The government has put off plans to outlaw two-for-one junk food specials for two years, barring stores from offering multibuy discounts on items with a lot of fat, salt, or sugar. Rishi Sunak, the prime minister, said that it would be wrong to limit choices while food costs are high.
The anti-obesity policy‘s implementation date was originally put back to October, but it has now been postponed until 2025.
Postpones the Junk Food Rule
Health advocates who have complained about the length of time it takes to adopt food agreements may be disappointed by the delay in prohibiting them. While balancing the government’s objective to reduce obesity and support people in leading healthier lives, Health Secretary Sunak emphasized the right to choose and the necessity of taking the impact on consumers and companies into consideration.
The government will assess the policy’s effects on consumers and businesses while delaying implementation until October 2025, as it had previously been under Prime Minister Boris Johnson.
- Government delays outlawing two-for-one junk food specials amid high food costs.
- Department of Health warns against prohibited promotions for kids.
- Restaurants requiring refills face restriction; Commons critics criticize it.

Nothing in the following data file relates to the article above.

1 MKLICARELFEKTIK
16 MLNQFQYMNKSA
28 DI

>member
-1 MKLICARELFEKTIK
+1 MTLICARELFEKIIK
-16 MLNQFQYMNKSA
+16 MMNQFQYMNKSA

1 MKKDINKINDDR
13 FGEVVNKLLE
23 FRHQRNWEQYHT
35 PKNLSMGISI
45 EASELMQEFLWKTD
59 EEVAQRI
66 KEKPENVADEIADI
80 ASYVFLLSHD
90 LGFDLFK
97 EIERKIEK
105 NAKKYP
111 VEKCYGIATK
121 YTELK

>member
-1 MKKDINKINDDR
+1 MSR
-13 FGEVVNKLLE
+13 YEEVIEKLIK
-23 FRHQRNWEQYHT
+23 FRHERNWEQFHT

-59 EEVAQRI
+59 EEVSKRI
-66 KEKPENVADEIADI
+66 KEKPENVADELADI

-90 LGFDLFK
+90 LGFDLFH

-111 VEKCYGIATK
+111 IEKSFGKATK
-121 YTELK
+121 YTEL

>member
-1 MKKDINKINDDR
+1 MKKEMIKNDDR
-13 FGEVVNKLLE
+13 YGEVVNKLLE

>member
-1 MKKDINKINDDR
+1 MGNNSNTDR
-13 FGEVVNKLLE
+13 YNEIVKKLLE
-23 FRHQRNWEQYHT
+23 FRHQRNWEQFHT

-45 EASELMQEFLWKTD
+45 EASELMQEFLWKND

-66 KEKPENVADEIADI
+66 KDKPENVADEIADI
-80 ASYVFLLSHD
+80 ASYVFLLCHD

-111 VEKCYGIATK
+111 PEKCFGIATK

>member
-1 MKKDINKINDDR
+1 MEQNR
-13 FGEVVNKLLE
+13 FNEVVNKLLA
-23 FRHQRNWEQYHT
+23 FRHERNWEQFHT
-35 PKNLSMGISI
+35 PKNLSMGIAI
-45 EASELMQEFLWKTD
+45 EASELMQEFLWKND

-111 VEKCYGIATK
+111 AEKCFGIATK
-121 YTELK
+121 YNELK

Deals are efficient at influencing purchases, especially for kids, according to the Department of Health. Promotions like three for the price of two or buy one get one free would be prohibited under the law, which would apply to medium and big stores.
Restaurants that provide complimentary drink refills after the first drink has been consumed in full or in part would also be subject to the restriction. Conservative members of the Commons have criticized the initiative, with Shipley MP Philip Davies calling it “idiotic” and Buckingham MP Greg Smith describing it as disastrous for people’s food costs.
The government’s efforts to combat obesity, which costs the NHS over £6.5 billion a year and is the second-leading cause of cancer, were emphasized by Health Secretary Steve Barclay.